Note: The quotations above are all found in my book, “The Maxims of Wall Street,” now in its 5th edition. It is a compilation of all the great sayings, proverbs and words of wisdom on investing. Alex Green calls it a classic, and the book has been endorsed by Warren Buffett, Jack Bogle, Dennis Gartman, Richard Band, Bert Dohmen and many others. Amazon sells it for $24.95, but you can order it directly from me for $20 for the first copy, and all additional copies are only $10 each. I autograph each one, and I pay the postage for domestic shipments. If you order a whole box of 32 copies, the cost is only $300 postpaid. They make a great gift. To order, call Harold at Ensign Publishing, toll-free 1-866-254-2057, or go to (Note: For orders from outside the United States, please call Harold for a quote, as additional mailing costs apply — all shipments outside the United States are via airmail.)

In case you missed it, I encourage you to read my e-letter article from last week about the three lessons that you could learn from last week’s stock market crash.

Never Give up on a Dream

In a world full of tragedy, the Winter Olympics are a relief and joy to watch.

I was especially moved by the comeback victory of the “Germans” Aliona Savchenko (actually Ukrainian) and Bruno Massot (actually French) in the Olympic pairs ice dancing competition in South Korea. It took Savchenko five trips to the Winter Games, working with three different partners and representing two different nations, to finally achieve Olympic glory.

Performing to beautifully moving music by Armand Amar, the German pair advanced from fourth place to first and beat the Chinese skaters by less than half a point. The Canadians came in third to become the first pair to land a quad throw in an Olympic competition.

It was truly amazing to watch the Germans skate, both in technique and style. Savchenko stuck a huge triple twist lift to open their program, going so high that it seemed to me she would scrape the ice rink’s ceiling, and the couple was perfect on a throw triple flip. They followed with a gorgeous combination and a side-by-side triple toe in such perfect unison that it drew gasps from the crowd.

When the music stopped, Savchenko lay on the ice gasping for air. The pair knew they had skated their best and could win. And they did.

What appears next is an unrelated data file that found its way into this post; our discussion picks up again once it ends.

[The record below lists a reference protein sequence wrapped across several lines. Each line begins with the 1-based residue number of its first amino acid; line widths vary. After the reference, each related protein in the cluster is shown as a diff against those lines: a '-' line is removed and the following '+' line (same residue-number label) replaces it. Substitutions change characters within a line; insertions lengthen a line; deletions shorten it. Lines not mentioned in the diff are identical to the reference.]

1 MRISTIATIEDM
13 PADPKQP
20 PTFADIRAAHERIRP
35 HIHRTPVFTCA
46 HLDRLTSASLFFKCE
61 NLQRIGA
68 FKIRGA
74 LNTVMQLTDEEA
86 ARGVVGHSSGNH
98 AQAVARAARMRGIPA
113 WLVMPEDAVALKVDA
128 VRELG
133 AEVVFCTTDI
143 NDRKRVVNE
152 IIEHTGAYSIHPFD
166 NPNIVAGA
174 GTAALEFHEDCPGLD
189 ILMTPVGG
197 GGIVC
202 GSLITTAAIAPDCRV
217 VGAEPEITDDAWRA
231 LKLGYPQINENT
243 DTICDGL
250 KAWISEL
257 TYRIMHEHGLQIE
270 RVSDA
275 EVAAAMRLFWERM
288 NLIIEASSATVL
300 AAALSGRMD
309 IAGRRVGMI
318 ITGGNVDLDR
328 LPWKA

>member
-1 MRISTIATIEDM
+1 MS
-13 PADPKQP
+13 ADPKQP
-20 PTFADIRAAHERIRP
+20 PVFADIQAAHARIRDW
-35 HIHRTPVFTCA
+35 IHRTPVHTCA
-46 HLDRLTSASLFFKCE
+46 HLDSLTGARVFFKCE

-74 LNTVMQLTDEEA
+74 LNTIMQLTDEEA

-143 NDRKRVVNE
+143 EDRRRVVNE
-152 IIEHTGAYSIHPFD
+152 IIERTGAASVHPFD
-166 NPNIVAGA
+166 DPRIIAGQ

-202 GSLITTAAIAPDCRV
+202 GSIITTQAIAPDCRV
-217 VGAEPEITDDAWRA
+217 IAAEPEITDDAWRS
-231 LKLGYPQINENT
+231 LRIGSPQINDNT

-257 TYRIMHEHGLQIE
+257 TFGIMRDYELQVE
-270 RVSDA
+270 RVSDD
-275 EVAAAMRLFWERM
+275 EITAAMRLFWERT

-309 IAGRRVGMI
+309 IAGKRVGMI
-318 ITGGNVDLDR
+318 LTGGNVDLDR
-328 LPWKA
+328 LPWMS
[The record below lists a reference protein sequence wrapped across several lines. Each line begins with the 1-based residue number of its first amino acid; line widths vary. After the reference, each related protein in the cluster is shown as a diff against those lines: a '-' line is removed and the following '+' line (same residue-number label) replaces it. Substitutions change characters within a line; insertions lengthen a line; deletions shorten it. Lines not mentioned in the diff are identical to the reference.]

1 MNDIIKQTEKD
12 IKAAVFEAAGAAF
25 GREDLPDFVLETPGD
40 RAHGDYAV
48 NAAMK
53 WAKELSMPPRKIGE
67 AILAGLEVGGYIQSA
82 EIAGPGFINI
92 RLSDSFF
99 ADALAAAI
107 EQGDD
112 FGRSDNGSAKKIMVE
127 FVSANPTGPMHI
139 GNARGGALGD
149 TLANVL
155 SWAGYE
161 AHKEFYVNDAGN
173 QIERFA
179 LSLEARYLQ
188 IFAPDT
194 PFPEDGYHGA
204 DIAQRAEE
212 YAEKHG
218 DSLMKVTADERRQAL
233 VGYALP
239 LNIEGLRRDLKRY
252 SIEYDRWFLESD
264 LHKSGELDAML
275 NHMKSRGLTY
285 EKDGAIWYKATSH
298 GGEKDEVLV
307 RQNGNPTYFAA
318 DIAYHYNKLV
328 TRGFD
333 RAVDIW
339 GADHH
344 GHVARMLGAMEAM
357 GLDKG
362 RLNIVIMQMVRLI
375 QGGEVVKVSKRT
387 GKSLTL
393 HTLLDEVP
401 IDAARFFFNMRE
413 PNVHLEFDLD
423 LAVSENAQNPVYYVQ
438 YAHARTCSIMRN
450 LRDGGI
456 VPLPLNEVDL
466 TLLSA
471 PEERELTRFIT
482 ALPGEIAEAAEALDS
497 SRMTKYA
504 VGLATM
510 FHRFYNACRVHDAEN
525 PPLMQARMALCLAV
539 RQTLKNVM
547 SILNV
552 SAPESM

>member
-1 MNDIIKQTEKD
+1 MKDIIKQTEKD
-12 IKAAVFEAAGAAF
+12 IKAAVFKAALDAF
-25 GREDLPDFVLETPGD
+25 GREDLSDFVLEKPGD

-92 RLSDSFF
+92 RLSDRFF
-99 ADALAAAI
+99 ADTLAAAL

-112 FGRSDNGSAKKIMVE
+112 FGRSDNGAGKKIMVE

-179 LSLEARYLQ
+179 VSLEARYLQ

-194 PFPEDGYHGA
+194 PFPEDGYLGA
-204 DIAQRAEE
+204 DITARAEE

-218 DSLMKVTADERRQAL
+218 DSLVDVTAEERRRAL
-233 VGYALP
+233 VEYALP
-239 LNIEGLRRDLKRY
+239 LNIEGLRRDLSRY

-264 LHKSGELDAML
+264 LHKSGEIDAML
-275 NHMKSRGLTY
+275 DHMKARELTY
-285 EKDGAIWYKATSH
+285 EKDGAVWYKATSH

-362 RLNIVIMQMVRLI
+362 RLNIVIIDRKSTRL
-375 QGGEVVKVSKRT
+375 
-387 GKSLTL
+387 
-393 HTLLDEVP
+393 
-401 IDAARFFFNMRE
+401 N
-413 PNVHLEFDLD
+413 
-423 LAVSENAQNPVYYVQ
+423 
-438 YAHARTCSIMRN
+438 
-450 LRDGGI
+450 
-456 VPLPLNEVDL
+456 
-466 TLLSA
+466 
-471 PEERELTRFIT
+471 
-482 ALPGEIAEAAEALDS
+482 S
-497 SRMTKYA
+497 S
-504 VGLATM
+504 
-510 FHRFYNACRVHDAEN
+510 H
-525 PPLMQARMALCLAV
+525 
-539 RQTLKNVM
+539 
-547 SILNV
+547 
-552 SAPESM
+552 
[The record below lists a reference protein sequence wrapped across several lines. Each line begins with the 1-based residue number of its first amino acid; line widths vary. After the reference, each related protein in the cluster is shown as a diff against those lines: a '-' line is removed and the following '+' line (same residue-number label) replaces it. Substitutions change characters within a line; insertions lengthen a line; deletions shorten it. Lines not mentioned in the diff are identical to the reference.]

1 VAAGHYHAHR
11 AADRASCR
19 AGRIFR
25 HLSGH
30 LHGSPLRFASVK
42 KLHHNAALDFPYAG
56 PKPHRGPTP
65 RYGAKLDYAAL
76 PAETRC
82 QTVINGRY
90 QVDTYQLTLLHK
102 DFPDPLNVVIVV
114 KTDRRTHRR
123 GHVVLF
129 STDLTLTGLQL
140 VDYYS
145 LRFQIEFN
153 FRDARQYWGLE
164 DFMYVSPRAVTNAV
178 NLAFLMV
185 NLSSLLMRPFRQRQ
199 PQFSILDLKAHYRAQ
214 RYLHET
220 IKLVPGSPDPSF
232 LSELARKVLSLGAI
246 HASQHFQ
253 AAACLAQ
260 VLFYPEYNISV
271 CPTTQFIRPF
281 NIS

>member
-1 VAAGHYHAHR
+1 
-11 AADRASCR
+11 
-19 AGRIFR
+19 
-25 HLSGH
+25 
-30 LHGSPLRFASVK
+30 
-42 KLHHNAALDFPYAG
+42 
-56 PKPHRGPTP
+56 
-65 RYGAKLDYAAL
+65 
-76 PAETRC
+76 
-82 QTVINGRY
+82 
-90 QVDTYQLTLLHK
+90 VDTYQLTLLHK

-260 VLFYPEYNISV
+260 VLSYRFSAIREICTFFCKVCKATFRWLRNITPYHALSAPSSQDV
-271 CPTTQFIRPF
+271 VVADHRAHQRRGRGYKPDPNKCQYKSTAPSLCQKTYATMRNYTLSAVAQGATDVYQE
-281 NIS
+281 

The other victory that impressed me was American snowboarder Shaun White. Famous for his long hair and high-risk style, White used to be at the top of his game. But he missed medaling in the previous Olympic games in 2014 after winning a gold medal in 2010 and 2006.

White re-focused on training but sustained severe injuries last October while attempting a double cork 1440 when his snowboard clipped the top of a 22-foot-high halfpipe while practicing.

He hit his head and fell face first, requiring 62 stiches to close his wounds. The skin on his face was gashed from his forehead to his mouth, with his upper lip split so badly it was blurred from the video link above.

His lungs also began to fill with blood after the crash due to a pulmonary lung contusion that caused him to be put in an intensive care unit. Doctors advised him to take a “few weeks off” after successful surgery. He resumed training as soon as he felt up to it and hoped to win a place on the U.S. Olympic snowboarding team to compete for another gold medal. He now is facing the sports’ young guns who are up to 15 years his junior.

White recovered his form as a top-flight snowboarder in time to earn a berth on the U.S. Olympic team. He arrived in Korea with his hair cut, determined to win the gold medal in the half pipe competition.

Before his final run, he watched a competitor, Ayumu Hirano of Japan, throw down possibly the greatest back-to-back trick combo in snowboarding history, and receive a score to match it. To win, White needed to top the incredible performance he had just witnessed. But White had his own new trick that he showcased in his final run. White won the gold medal and the glory that goes with it.

As someone wrote on Facebook: “Watch the footage again. Watch him hug his mom. His coach. His friends. Watch his body buckle under the emotion of it. Watch the clip of him this morning of the Today Show. He cries again watching the replay. He holds back tears the entire interview.”

Never give up on a dream.

From the analyst who beat the market over 15 years...
Dr. Mark Skousen's Top 3 Income Investments for the Next 12 Months

Your email is 100% protected. Read our Privacy Policy.
You'll also receive Dr. Mark Skousen's weekly e-letter, Investor CAFE, at no cost, along with other associated financial content and special offers.

Log In

Forgot Password